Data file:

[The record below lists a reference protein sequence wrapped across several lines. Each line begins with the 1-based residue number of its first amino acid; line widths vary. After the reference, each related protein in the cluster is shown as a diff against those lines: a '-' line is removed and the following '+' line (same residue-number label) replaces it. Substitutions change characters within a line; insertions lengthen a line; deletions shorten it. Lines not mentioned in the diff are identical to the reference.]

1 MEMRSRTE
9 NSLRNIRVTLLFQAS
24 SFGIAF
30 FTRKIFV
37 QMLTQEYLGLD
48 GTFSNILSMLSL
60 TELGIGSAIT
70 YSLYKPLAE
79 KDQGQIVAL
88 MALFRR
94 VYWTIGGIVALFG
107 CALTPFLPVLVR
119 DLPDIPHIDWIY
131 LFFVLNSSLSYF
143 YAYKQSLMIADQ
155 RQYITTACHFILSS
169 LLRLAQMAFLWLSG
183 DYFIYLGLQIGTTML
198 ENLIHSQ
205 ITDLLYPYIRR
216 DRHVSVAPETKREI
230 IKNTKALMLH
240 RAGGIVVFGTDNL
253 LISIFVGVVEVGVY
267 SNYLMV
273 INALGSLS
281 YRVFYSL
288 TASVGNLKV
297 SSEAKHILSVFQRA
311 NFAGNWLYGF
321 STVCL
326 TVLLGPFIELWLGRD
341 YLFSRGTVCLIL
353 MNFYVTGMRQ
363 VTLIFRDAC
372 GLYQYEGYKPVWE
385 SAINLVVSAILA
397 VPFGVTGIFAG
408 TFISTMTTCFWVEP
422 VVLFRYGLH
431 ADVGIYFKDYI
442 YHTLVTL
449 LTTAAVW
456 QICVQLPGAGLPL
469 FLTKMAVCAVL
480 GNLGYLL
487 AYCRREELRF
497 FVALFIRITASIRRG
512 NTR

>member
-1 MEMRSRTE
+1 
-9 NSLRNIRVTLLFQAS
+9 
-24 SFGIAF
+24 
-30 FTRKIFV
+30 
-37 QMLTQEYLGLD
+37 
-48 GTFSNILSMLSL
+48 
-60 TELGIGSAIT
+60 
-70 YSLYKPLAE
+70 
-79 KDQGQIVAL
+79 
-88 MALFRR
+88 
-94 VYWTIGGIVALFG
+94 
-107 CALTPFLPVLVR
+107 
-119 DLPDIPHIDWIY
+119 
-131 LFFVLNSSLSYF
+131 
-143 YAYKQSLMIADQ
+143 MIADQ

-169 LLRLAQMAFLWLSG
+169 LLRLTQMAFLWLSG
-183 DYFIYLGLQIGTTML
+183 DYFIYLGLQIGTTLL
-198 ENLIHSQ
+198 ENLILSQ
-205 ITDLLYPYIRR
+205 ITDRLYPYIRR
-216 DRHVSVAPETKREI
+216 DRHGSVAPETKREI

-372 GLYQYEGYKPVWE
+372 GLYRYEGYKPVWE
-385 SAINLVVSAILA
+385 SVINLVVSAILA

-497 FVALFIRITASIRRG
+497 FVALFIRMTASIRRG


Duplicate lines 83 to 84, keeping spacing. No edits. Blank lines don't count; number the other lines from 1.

+169 LLRLTQMAFLWLSG
-183 DYFIYLGLQIGTTML